On June 2, President Obama will personally announce new Environmental Protection Agency regulations on existing power plants, which will be the policy centerpiece of his second term. Nobody knows how these rules will work or how ambitious they will be, and Bloomberg Businessweek reports today that “There’s disagreement even within the administration about what’s allowable under the Clean Air Act.”
The best way to think of the dilemma is keeping in mind the three things Obama wants his regulations to accomplish: He wants them to effectively reduce carbon pollution, he wants them not to cost consumers too much, and he wants to be sure they can survive legal challenge. The trouble is that he can only pick two of these. And the primary question weighing on administration regulators as they make their decision will be how to read the mind of Anthony Kennedy.
Start with a quick refresher on the basics. The Clean Air Act was passed in 1970. In 2007, the Supreme Court ordered the Environmental Protection Agency to regulate greenhouse gases under the Act. But since the most commonly used sections of the law would require extremely expensive changes, like getting rid of all coal plants, nobody had a serious plan to make this work. In 2012, the Natural Resources Defense Council came up with one: a regulatory scheme that would mandate that every state reduce its emissions.
Obama quickly began to look to implement versions of this plan. The NRDC plan is clever because it allows every state to find the most cost-effective way to meet its emissions targets — including, if they want, increasing renewable energy or encouraging consumers to use less electricity. It has all the market-based benefits of cap-and-trade, in other words. The risk is that — without delving into the legal weeds — it leans on defensible but untested applications of the Clean Air Act. If the Supreme Court decides to invalidate the plan, he’ll be left with nothing.
The alternatives would be either to write a weak regulation that barely reduces emissions, or to write an extremely strong regulation that imposes very high dislocation costs on states that rely heavily on coal-powered electricity. Both of those would use more established regulatory methods, and probably run less risk of being overturned. Effective, legally safe, and cheap — Obama has to pick two.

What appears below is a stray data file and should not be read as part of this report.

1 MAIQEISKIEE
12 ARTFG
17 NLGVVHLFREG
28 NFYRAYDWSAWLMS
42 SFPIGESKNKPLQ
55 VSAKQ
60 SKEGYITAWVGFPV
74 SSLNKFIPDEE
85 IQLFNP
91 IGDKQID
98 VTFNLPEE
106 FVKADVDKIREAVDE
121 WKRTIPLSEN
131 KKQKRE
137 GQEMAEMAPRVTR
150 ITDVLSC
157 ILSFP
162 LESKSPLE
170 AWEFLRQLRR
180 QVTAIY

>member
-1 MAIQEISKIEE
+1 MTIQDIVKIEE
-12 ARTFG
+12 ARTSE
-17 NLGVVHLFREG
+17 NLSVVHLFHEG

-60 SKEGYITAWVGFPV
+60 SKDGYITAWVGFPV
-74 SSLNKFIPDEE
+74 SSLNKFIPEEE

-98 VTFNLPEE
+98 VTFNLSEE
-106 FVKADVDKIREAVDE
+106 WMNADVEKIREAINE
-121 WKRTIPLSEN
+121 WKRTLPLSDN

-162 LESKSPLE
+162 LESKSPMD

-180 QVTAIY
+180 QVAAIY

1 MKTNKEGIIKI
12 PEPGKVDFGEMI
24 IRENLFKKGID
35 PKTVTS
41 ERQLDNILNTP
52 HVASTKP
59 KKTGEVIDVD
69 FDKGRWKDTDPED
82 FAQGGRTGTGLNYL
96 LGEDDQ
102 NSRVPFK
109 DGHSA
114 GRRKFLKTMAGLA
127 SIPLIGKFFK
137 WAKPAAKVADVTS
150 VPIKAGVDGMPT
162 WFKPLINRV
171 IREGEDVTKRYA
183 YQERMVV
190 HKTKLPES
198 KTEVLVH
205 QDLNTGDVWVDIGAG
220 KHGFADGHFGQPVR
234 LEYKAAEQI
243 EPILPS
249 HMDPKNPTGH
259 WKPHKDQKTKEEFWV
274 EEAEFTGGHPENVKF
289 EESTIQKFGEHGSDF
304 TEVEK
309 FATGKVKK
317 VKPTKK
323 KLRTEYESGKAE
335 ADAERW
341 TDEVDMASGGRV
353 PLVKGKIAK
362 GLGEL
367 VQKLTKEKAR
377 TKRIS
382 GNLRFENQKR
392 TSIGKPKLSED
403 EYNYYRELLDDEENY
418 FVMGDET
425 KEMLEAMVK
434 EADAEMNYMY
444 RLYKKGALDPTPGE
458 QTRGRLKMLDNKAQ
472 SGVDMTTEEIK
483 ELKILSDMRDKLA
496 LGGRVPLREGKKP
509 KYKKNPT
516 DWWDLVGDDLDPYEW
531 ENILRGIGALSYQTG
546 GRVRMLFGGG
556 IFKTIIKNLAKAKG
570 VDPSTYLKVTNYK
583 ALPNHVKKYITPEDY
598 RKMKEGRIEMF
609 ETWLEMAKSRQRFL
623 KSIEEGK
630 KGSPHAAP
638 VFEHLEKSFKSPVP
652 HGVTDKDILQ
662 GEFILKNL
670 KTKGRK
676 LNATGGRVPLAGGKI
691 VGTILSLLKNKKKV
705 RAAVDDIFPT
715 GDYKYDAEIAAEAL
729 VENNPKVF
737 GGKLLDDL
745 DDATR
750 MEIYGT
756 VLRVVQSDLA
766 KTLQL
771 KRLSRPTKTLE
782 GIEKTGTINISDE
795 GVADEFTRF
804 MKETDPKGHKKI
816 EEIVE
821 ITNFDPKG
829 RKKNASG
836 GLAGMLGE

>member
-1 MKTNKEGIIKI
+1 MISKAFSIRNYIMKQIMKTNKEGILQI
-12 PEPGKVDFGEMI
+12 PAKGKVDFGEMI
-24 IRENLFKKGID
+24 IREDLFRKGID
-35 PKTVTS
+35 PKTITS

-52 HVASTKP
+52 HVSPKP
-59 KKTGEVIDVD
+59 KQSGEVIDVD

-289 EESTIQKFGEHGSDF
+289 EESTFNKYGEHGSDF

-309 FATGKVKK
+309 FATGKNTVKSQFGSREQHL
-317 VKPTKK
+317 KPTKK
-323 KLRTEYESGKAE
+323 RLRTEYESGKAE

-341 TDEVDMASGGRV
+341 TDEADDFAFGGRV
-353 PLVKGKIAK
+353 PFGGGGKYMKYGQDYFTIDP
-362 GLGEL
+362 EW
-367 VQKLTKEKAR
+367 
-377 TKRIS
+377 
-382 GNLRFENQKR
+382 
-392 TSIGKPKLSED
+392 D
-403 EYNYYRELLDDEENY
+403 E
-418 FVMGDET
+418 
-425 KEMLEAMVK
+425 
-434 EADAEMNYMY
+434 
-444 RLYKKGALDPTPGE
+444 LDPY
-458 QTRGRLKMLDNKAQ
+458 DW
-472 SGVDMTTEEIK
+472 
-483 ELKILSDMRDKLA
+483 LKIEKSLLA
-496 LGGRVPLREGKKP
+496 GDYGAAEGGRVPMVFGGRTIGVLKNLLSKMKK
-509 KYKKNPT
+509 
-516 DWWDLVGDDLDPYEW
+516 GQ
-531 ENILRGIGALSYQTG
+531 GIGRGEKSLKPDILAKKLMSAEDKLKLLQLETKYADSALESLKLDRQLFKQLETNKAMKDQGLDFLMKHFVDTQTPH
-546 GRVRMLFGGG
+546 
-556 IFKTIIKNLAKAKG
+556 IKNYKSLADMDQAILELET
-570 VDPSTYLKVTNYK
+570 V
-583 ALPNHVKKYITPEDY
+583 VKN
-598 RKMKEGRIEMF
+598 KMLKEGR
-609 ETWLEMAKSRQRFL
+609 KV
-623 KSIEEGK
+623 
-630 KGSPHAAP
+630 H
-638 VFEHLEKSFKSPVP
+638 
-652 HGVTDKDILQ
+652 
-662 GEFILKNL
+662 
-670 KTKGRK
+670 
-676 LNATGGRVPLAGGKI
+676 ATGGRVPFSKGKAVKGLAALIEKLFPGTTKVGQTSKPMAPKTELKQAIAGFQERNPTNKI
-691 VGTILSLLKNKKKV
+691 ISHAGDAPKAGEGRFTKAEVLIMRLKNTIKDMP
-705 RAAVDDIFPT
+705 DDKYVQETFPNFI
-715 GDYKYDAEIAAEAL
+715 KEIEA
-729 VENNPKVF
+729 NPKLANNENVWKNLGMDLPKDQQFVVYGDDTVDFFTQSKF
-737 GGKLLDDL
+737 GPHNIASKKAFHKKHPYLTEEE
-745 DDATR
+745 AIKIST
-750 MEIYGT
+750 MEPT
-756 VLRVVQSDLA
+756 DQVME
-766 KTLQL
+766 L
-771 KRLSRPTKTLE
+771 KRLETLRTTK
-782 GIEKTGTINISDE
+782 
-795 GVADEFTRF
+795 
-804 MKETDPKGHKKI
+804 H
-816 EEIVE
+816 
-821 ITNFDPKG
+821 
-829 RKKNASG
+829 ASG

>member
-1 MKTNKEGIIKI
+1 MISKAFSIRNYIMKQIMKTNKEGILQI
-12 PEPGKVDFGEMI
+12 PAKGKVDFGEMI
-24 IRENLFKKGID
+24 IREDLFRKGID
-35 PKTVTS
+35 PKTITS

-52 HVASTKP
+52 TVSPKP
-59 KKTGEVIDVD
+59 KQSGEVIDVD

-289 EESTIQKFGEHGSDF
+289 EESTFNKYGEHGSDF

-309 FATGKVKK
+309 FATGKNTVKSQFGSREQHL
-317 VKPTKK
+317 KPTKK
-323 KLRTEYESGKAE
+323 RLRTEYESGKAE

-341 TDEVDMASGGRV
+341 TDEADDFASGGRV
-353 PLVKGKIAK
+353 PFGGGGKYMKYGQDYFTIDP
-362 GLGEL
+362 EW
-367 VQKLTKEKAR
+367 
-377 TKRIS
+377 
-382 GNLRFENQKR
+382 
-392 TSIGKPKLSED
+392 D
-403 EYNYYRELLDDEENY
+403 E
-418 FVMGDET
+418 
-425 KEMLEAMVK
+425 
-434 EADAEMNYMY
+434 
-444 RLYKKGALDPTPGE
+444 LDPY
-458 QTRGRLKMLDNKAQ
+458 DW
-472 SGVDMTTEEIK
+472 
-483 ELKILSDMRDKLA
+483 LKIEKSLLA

The legal risk can itself be boiled down to the risk that Anthony Kennedy, the Supreme Court’s swing justice, will overturn the regulations. A 2007 paper by Michael C. Blumm, a professor at Lewis & Clark law school, and Sherry L. Bosse summarized Kennedy’s history of rulings on environmental cases. Like everything else Kennedy-related, the answer is complicated, but the signs point more toward upholding than overturning. Kennedy, the paper concludes, “has shown an intolerance for elevating abstract philosophy over concrete justice.”
Since that paper came out seven years ago, Kennedy has made a number of new rulings. He had a prominent role in the Supreme Court case that authorized the EPA to regulate carbon dioxide, which might make him hesitant to slap down the agency for carrying out his ruling. He has continued to display a preference for regulations that meet his own sense of practicality.
“He likes balancing, he likes fact-based decision making,” Blumm tells me. Kennedy’s apparent preference for practicality over legal theory would seem to weigh on the side of Obama designing a plan that works best as policy. No doubt the administration’s lawyers have devoted countless hours to delving into the science of Kennedy-ology. The mysterious workings of the mind of Anthony Kennedy have perplexed a generation of legal scholars. In this case, the outcome may literally determine the fate of the world.